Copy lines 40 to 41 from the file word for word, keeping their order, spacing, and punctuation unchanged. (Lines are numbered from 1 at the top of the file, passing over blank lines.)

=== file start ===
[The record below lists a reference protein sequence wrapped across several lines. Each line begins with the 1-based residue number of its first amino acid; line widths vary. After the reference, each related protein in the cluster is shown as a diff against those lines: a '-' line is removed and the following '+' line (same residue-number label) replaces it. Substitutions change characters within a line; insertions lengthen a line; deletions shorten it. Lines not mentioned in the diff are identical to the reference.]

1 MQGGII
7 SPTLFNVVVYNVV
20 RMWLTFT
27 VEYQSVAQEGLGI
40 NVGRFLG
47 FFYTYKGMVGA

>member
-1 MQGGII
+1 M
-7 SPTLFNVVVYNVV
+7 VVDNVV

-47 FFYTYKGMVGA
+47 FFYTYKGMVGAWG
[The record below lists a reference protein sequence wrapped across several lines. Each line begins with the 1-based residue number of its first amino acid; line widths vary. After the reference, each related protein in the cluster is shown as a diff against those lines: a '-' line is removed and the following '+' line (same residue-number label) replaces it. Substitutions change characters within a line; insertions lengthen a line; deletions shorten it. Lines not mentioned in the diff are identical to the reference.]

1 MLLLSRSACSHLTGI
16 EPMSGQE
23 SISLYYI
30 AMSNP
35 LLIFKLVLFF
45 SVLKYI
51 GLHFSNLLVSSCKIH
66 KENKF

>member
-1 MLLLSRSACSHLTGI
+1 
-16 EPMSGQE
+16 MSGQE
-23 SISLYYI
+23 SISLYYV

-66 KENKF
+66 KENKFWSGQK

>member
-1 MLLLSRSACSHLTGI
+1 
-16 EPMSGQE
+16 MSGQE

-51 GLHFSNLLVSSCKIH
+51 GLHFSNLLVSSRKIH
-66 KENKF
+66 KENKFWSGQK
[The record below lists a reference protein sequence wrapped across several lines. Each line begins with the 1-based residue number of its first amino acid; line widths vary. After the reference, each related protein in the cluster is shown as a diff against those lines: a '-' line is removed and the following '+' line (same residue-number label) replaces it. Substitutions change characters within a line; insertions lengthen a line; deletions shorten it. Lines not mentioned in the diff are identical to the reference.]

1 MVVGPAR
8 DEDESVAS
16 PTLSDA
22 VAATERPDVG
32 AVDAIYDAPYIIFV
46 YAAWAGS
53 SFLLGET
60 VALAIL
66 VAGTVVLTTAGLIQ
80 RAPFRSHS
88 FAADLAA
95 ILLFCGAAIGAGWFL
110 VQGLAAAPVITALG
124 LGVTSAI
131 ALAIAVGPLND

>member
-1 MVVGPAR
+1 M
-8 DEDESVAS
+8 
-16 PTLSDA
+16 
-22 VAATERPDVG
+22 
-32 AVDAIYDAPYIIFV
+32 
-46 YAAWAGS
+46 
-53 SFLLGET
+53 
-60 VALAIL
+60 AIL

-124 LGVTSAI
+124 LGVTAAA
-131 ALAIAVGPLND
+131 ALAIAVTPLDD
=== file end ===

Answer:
-66 KENKF
+66 KENKFWSGQK